Chris Anderton (Solent University, UK)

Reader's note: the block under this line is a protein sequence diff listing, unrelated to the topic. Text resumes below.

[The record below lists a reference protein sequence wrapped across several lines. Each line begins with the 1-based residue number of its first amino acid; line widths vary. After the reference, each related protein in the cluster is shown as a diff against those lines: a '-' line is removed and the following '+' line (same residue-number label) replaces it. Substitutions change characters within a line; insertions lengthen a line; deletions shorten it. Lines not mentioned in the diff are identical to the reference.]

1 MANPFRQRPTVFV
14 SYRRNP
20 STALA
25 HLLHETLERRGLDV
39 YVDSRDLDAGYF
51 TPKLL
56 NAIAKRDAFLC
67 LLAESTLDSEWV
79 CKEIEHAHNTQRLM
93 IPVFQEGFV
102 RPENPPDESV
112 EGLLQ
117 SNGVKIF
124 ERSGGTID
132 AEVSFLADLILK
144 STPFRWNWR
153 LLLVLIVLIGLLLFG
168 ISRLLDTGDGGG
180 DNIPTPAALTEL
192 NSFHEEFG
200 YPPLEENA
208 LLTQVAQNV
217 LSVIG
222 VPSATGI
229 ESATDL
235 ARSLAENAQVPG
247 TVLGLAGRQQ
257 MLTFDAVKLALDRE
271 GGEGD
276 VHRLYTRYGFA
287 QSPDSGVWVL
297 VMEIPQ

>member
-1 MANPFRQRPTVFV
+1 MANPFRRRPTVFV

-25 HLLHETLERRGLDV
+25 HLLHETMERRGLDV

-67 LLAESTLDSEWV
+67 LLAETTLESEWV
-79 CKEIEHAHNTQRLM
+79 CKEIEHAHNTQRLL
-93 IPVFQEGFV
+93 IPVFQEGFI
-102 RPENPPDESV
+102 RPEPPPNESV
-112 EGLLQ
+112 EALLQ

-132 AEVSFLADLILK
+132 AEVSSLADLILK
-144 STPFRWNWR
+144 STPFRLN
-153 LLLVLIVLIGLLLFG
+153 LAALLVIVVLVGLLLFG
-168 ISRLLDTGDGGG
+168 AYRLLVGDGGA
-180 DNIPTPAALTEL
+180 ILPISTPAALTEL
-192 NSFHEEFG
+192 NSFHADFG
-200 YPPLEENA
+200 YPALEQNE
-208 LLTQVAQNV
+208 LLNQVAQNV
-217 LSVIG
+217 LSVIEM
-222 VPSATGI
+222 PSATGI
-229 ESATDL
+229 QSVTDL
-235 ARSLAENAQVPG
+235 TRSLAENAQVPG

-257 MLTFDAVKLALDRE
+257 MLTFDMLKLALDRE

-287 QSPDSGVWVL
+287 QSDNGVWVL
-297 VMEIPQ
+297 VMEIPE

In this presentation I will argue that while progressive rock may be regarded and discussed as a genre, meta-genre, style or network of styles (as often seen in academic and journalistic work and in fan discussion), we might also examine the development of progressive rock at a more granular level by adopting and adapting the notion of musical idiolect. In so doing, we may gain an understanding of how progressive rock has developed over time, and how individual musicians and bands have come to originate, define, exemplify and change the network of styles or genres that have been identified in academic, journalistic and fan writing. An idiolect is defined by Richard Middleton as the styles or practices associated with a particular composer and performer, with idiolect placed in a subordinate position to style. Moore argues against this approach in relation to popular music (including progressive rock), as individual musicians or groups may cross stylistic boundaries while retaining a distinctive idiolect. Extending on this premise, I argue that the idiolects associated with particular musicians, and the collective idiolects of certain groups, may act as exemplars to influence other musicians. Firstly, musicians may creatively combine elements of different idiolects and styles in order to develop their own (thus helping to ‘progress’ the music). Secondly, musicians may, through copying or adapting elements drawn from specific idiolects or styles begin to forge what may later be identified as recognisable and distinct (sub-)styles or genres.